Nicaragua: International Experience, Camaraderie, and Ecotourism

At Mayor's OfficeA few weeks ago, an email was forwarded to me concerning a possibility to head to Nicaragua for some unfinished business during my final spring break at Villanova. Although I will not be headed back to the beautiful country (rainy season made Nicaragua dear to my heart and I worry that visiting during nice weather would inhibit my desire to return to the US) I was reminded of the learning experiences and memories that took place last fall.

Beyond the usual topics that our team likes to reminisce on like getting cars stuck in the mud or eating rice and beans for eight straight days… this email prompted me to think about the entrepreneurial learning opportunities that are abundant during adventures to international locations. The original purpose of our trip to Nicaragua during October 2013 was to assist some locals who wanted to revive their local community through the implementation of an ecotourism initiative.  What better way for business students to experience the power of business than to see it as a means for community rejuvenation? Among our group of students (both graduate and undergraduate) and professors, we had little knowledge about Nicaragua or ecotourism. However, we arrived with a desire to understand as much as we could in order to put the business knowledge we did have to work.

IMG_2385Especially in an international environment with both cultural and language barriers, experiential learning was a central part to our understanding of true ecotourism in Nicaragua. If you were going to open an ice cream stand but had never been to one before, you may not understand the basic flavors and size offerings that are expected by general customers. Patrons may be upset to walk into an ice cream shop where they can’t receive their frozen treat in a cone instead of a cup or where they are required to have a wait staff instead of getting to order at the counter and look at the flavors. To fully understand Nicaraguan ecotourism, we needed to experience it and see what the industry standard was. So that’s how we began our trip – alongside a local Nicaraguan we played the role of observant Nicaraguan ecotourists in Rio San Juan, an established Nicaraguan ecotourist destination. With a better understanding of the industry and the country standard, a few days later we made our way to Villa Carmen – the community that brought us to Nicaragua in the first place.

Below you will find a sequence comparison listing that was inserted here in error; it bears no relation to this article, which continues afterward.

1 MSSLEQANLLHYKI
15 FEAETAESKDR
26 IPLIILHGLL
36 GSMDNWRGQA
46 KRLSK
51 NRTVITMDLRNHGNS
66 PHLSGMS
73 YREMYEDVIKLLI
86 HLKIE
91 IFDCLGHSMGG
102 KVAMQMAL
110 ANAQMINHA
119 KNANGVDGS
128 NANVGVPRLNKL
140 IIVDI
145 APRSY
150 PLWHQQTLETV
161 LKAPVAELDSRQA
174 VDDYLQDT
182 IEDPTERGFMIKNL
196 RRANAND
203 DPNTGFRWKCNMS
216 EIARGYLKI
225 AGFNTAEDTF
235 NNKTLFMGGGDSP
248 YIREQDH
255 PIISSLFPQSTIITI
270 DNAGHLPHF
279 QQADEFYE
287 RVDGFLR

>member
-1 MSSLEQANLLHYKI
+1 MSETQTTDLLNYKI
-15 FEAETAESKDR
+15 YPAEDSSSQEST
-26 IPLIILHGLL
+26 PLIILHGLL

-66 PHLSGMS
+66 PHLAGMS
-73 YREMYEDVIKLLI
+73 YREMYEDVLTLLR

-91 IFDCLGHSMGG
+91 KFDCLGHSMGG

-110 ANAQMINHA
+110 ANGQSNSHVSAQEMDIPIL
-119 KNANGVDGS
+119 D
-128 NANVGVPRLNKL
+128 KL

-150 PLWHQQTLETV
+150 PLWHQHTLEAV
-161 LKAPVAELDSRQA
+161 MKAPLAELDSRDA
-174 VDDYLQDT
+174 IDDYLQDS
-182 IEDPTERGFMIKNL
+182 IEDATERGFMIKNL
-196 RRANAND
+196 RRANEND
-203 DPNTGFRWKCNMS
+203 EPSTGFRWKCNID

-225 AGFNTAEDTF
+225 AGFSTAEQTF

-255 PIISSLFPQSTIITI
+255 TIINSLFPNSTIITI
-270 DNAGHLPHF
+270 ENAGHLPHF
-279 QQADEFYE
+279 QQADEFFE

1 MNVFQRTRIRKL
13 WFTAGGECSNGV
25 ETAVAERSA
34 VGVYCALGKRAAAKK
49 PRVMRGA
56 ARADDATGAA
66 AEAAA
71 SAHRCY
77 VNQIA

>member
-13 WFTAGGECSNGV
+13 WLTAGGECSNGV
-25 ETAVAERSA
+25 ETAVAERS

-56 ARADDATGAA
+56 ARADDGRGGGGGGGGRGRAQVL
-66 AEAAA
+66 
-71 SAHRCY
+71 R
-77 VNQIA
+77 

Although we were all overly enthusiastic about helping the community of Villa Carmen with their ecotourism initiative, a few days there proved to us that our understanding of our role in the project may have been misinterpreted. Our most humbling moment came in a discussion among business students through which we realized that we were not in Nicaragua as ecotourism or American business consultants as we once thought. Rather, the community needed us as supporters through their development process and VSB has the chance to play a role in that support. While this may not have been what we originally expected, our time in Nicaragua provided a fantastic learning experience and will hopefully develop into future opportunities for VSB students to add value to the ongoing ecotourism development in Villa Carmen.